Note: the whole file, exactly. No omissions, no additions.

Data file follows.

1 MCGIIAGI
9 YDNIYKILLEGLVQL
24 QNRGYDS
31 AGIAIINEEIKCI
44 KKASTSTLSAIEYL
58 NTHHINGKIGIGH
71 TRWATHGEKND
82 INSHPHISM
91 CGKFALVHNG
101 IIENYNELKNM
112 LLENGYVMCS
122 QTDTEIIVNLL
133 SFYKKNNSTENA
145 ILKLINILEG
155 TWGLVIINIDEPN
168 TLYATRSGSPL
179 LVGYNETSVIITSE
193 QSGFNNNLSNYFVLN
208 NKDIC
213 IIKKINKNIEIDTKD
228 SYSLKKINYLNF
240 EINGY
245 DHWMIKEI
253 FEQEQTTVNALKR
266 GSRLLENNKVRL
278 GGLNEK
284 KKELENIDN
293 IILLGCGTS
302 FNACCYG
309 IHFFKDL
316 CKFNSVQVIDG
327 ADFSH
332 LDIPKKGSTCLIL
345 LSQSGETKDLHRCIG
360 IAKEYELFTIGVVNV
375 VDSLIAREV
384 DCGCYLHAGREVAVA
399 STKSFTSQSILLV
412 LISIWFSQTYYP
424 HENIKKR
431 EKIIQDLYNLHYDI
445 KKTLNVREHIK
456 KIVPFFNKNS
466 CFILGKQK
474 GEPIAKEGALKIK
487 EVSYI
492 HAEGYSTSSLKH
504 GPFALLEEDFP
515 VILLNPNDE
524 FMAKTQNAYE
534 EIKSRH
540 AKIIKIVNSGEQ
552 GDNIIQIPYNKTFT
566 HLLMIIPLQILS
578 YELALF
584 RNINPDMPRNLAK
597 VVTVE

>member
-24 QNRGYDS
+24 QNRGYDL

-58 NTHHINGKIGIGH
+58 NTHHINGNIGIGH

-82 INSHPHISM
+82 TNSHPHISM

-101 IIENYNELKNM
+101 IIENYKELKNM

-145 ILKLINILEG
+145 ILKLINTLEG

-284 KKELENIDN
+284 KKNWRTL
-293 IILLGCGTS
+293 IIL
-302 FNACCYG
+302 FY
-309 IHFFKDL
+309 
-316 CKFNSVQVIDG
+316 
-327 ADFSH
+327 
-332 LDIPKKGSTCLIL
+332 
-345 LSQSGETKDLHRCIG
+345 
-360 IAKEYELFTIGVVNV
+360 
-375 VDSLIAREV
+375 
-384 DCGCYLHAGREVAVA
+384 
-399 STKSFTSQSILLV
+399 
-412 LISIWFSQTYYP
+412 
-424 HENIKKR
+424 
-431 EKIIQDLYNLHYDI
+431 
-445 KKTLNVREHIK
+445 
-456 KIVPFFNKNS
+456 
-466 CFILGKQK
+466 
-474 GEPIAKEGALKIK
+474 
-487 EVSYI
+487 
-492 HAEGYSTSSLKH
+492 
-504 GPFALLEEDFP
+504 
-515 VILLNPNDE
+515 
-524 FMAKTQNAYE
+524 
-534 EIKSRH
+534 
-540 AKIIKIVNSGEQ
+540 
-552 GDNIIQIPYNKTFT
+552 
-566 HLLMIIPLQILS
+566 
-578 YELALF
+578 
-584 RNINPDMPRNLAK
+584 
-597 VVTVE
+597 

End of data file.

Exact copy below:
1 MCGIIAGI
9 YDNIYKILLEGLVQL
24 QNRGYDS
31 AGIAIINEEIKCI
44 KKASTSTLSAIEYL
58 NTHHINGKIGIGH
71 TRWATHGEKND
82 INSHPHISM
91 CGKFALVHNG
101 IIENYNELKNM
112 LLENGYVMCS
122 QTDTEIIVNLL
133 SFYKKNNSTENA
145 ILKLINILEG
155 TWGLVIINIDEPN
168 TLYATRSGSPL
179 LVGYNETSVIITSE
193 QSGFNNNLSNYFVLN
208 NKDIC
213 IIKKINKNIEIDTKD
228 SYSLKKINYLNF
240 EINGY
245 DHWMIKEI
253 FEQEQTTVNALKR
266 GSRLLENNKVRL
278 GGLNEK
284 KKELENIDN
293 IILLGCGTS
302 FNACCYG
309 IHFFKDL
316 CKFNSVQVIDG
327 ADFSH
332 LDIPKKGSTCLIL
345 LSQSGETKDLHRCIG
360 IAKEYELFTIGVVNV
375 VDSLIAREV
384 DCGCYLHAGREVAVA
399 STKSFTSQSILLV
412 LISIWFSQTYYP
424 HENIKKR
431 EKIIQDLYNLHYDI
445 KKTLNVREHIK
456 KIVPFFNKNS
466 CFILGKQK
474 GEPIAKEGALKIK
487 EVSYI
492 HAEGYSTSSLKH
504 GPFALLEEDFP
515 VILLNPNDE
524 FMAKTQNAYE
534 EIKSRH
540 AKIIKIVNSGEQ
552 GDNIIQIPYNKTFT
566 HLLMIIPLQILS
578 YELALF
584 RNINPDMPRNLAK
597 VVTVE

>member
-24 QNRGYDS
+24 QNRGYDL

-58 NTHHINGKIGIGH
+58 NTHHINGNIGIGH

-82 INSHPHISM
+82 TNSHPHISM

-101 IIENYNELKNM
+101 IIENYKELKNM

-145 ILKLINILEG
+145 ILKLINTLEG

-284 KKELENIDN
+284 KKNWRTL
-293 IILLGCGTS
+293 IIL
-302 FNACCYG
+302 FY
-309 IHFFKDL
+309 
-316 CKFNSVQVIDG
+316 
-327 ADFSH
+327 
-332 LDIPKKGSTCLIL
+332 
-345 LSQSGETKDLHRCIG
+345 
-360 IAKEYELFTIGVVNV
+360 
-375 VDSLIAREV
+375 
-384 DCGCYLHAGREVAVA
+384 
-399 STKSFTSQSILLV
+399 
-412 LISIWFSQTYYP
+412 
-424 HENIKKR
+424 
-431 EKIIQDLYNLHYDI
+431 
-445 KKTLNVREHIK
+445 
-456 KIVPFFNKNS
+456 
-466 CFILGKQK
+466 
-474 GEPIAKEGALKIK
+474 
-487 EVSYI
+487 
-492 HAEGYSTSSLKH
+492 
-504 GPFALLEEDFP
+504 
-515 VILLNPNDE
+515 
-524 FMAKTQNAYE
+524 
-534 EIKSRH
+534 
-540 AKIIKIVNSGEQ
+540 
-552 GDNIIQIPYNKTFT
+552 
-566 HLLMIIPLQILS
+566 
-578 YELALF
+578 
-584 RNINPDMPRNLAK
+584 
-597 VVTVE
+597 